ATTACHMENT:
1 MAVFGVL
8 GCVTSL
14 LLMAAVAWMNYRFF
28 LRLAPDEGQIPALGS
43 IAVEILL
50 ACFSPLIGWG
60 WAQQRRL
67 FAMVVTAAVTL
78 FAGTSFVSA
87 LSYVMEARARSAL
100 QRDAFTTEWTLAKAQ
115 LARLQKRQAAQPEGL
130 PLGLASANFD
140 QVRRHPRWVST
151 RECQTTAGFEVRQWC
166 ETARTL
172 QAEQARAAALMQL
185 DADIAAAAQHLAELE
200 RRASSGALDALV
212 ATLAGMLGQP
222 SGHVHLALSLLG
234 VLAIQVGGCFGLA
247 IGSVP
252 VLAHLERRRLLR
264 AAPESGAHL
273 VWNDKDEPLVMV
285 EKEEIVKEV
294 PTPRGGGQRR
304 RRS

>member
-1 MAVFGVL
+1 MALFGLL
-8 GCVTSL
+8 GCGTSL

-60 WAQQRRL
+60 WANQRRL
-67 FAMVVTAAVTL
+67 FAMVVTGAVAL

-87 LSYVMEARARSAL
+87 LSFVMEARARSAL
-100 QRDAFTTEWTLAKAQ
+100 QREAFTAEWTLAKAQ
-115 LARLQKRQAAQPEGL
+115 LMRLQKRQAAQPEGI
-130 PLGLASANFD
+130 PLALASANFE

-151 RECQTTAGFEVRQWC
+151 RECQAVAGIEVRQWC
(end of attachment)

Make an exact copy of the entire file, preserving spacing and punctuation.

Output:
1 MAVFGVL
8 GCVTSL
14 LLMAAVAWMNYRFF
28 LRLAPDEGQIPALGS
43 IAVEILL
50 ACFSPLIGWG
60 WAQQRRL
67 FAMVVTAAVTL
78 FAGTSFVSA
87 LSYVMEARARSAL
100 QRDAFTTEWTLAKAQ
115 LARLQKRQAAQPEGL
130 PLGLASANFD
140 QVRRHPRWVST
151 RECQTTAGFEVRQWC
166 ETARTL
172 QAEQARAAALMQL
185 DADIAAAAQHLAELE
200 RRASSGALDALV
212 ATLAGMLGQP
222 SGHVHLALSLLG
234 VLAIQVGGCFGLA
247 IGSVP
252 VLAHLERRRLLR
264 AAPESGAHL
273 VWNDKDEPLVMV
285 EKEEIVKEV
294 PTPRGGGQRR
304 RRS

>member
-1 MAVFGVL
+1 MALFGLL
-8 GCVTSL
+8 GCGTSL

-60 WAQQRRL
+60 WANQRRL
-67 FAMVVTAAVTL
+67 FAMVVTGAVAL

-87 LSYVMEARARSAL
+87 LSFVMEARARSAL
-100 QRDAFTTEWTLAKAQ
+100 QREAFTAEWTLAKAQ
-115 LARLQKRQAAQPEGL
+115 LMRLQKRQAAQPEGI
-130 PLGLASANFD
+130 PLALASANFE

-151 RECQTTAGFEVRQWC
+151 RECQAVAGIEVRQWC